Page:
‘Mad Jack’ Churchill (OD 1920) was a British Army officer, known for his bag-pipe playing and sword-wielding, who fought during World War II.
Churchill entered the Royal Military College in Sandhurst, and graduated in 1926, moving to Burma with the Manchester Regiment. While in Burma, he rode his motorcycle up and down almost the entire country, exploring what it had to offer. It was here that he learned to play the bagpipes.
In 1936, Churchill left the Army and moved to Nairobi, Kenya, where he worked as a newspaper editor and model. He also put his archery and bagpipe skills to work during his time as an actor. He appeared in two films, The Thief of Bagdad and A Yank At Oxford, before moving on from the film industry. He took second place in the military piping competition and competed at the World Archery Championships in Oslo, Norway.
In 1939, at the dawn of World War II, Churchill resumed his post in the British Army, as part of the British Expeditionary Force to France. Despite being captured twice, Churchill remained in the army. In 1944, just months after being reunited with the American forces, he was sent to Burma, to participate in the land battles against Japan. However, by the time he had arrived, the war was ending, and so Churchill qualified as a parachutist, and joined the Highland Light Infantry, moving to British-occupied Palestine to train with the Army against the Arab forces. While there, he coordinated rescue efforts and evacuation efforts for civilians and Jewish citizens who were under attack.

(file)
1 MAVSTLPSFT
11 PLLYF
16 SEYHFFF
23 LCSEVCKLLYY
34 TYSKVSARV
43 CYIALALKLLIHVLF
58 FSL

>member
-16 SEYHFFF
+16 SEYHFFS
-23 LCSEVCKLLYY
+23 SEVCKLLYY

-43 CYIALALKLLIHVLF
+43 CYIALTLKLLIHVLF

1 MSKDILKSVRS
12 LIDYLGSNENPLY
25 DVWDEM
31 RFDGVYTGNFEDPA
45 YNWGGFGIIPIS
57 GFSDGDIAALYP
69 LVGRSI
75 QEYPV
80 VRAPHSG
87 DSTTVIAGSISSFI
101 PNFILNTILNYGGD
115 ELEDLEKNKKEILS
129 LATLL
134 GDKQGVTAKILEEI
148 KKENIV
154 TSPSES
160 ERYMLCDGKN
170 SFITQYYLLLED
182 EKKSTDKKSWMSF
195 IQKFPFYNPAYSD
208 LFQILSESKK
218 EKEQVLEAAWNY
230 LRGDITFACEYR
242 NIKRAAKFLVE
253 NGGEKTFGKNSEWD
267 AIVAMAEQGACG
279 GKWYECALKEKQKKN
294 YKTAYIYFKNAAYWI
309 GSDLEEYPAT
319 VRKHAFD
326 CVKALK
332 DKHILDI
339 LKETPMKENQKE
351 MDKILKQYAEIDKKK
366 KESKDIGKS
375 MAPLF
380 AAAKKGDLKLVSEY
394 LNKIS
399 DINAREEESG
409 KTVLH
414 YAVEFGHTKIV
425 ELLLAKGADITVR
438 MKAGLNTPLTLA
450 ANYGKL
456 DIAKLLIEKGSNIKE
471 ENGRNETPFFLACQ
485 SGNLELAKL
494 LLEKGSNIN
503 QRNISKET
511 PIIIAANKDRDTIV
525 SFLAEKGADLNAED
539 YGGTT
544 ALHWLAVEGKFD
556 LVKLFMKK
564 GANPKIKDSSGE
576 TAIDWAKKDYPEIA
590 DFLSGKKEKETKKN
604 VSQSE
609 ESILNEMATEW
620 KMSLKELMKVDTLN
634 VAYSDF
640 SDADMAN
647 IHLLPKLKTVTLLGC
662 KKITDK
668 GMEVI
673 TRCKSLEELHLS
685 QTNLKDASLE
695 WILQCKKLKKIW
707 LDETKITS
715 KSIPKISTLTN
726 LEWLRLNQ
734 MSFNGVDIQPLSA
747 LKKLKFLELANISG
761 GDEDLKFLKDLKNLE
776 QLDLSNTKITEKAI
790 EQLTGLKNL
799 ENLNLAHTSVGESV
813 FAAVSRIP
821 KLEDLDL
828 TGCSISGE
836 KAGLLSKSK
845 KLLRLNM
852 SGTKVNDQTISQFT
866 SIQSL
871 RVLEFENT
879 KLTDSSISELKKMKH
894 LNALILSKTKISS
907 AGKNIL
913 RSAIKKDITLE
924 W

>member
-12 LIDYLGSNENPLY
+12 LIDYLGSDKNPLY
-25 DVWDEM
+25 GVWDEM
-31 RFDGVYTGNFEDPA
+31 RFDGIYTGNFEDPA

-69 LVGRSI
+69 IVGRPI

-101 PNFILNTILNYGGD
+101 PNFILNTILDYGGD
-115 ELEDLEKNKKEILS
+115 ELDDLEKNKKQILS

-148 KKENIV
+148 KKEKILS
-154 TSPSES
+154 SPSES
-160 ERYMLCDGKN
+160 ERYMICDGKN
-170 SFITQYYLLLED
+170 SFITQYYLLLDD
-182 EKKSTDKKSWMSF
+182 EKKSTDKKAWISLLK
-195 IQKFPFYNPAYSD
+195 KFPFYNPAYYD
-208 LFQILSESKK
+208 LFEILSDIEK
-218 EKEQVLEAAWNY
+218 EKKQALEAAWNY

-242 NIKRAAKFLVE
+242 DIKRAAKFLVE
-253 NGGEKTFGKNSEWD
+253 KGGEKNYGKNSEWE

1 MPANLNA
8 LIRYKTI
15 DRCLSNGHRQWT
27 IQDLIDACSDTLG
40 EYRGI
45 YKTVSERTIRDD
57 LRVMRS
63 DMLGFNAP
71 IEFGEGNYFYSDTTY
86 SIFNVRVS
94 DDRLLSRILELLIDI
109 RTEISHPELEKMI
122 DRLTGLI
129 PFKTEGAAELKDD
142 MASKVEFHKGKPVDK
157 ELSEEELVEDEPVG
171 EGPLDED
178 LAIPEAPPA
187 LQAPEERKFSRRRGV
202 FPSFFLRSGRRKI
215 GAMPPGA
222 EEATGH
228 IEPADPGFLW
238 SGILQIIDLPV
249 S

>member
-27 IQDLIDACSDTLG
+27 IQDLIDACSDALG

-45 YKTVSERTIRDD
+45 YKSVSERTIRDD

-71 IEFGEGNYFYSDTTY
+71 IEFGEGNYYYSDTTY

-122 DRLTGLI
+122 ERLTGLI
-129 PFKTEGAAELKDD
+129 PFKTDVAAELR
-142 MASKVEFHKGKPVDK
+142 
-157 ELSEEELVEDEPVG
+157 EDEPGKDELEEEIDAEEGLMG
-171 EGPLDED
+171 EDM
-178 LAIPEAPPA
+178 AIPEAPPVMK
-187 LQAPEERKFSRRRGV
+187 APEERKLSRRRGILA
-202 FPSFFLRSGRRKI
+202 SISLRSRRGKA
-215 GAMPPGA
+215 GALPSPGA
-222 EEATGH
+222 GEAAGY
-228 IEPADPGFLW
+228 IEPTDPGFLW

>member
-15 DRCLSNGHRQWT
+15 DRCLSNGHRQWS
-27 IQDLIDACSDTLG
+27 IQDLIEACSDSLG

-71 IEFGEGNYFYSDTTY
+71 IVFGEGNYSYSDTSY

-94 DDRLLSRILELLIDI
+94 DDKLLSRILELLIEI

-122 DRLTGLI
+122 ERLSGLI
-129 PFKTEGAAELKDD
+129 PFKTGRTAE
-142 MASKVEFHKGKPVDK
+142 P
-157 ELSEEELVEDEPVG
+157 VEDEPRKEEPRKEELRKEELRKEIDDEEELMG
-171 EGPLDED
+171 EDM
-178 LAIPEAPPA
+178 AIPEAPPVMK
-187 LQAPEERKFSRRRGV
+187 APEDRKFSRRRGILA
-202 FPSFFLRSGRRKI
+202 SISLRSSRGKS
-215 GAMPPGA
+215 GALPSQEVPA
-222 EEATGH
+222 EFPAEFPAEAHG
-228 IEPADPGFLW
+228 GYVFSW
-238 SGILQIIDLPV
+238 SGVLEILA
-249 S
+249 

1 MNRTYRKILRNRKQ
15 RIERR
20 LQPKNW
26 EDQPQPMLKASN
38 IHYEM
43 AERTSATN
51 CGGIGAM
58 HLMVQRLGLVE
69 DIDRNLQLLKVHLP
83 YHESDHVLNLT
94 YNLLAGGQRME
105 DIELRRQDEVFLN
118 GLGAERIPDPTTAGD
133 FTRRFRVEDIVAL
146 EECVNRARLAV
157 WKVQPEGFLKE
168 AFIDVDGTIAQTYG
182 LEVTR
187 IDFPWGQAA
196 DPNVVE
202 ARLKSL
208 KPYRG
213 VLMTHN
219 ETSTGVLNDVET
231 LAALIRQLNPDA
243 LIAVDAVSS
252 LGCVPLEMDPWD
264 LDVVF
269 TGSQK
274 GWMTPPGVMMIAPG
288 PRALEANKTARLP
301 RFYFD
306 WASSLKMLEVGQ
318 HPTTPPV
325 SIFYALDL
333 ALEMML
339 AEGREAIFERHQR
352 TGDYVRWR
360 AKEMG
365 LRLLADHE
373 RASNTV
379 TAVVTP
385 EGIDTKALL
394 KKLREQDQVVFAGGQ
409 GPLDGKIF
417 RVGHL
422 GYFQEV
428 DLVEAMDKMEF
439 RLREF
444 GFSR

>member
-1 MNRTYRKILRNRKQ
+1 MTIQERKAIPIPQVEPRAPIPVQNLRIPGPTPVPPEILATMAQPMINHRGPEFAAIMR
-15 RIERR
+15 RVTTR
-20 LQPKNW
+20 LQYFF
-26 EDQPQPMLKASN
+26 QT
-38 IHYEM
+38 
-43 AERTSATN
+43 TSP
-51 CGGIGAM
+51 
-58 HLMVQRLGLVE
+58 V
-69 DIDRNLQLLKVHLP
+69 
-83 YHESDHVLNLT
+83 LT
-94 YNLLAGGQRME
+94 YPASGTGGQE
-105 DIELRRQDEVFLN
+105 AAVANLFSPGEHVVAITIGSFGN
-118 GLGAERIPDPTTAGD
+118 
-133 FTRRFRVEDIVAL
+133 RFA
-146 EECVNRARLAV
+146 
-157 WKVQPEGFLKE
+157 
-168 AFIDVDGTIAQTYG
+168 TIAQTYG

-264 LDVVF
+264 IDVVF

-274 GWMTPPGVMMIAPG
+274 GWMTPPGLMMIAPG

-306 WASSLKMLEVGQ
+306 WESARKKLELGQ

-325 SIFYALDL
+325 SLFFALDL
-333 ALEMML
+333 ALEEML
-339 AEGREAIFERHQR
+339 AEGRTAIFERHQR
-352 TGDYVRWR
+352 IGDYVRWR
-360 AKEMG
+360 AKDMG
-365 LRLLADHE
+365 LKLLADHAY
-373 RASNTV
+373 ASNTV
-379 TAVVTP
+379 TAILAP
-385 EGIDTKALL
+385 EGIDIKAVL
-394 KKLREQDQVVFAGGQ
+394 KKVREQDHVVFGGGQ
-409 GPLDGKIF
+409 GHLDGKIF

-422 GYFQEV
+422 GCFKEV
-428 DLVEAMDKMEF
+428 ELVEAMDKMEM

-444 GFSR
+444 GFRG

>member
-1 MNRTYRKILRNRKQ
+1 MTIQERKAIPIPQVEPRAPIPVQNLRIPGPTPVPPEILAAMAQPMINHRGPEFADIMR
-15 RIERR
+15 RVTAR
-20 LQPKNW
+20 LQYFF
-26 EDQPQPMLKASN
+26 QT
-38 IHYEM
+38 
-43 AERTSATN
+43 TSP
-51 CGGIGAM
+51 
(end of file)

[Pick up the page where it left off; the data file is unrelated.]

After his time in active military duty, he moved to Australia, and became an instructor for the military school. It was also where he took up surfing. He studied the techniques and upon returning to England, he became the first person to ride the River Severn’s tidal bore.
In 1959, at the age of 53, Churchill officially retired from the Army. However, he remained very well known for his eccentricity. Every time he would take the train from the city to his home, he would toss his briefcase out the window. When questioned why he would do such a thing, he explained to the conductors that he was simply throwing his briefcase into his own backyard, so he wouldn’t have to carry it home from the station.
Jack Churchill spent his retirement years sailing the Thames and playing with radio-controlled model warships. He passed away in 1996, at the age of 89.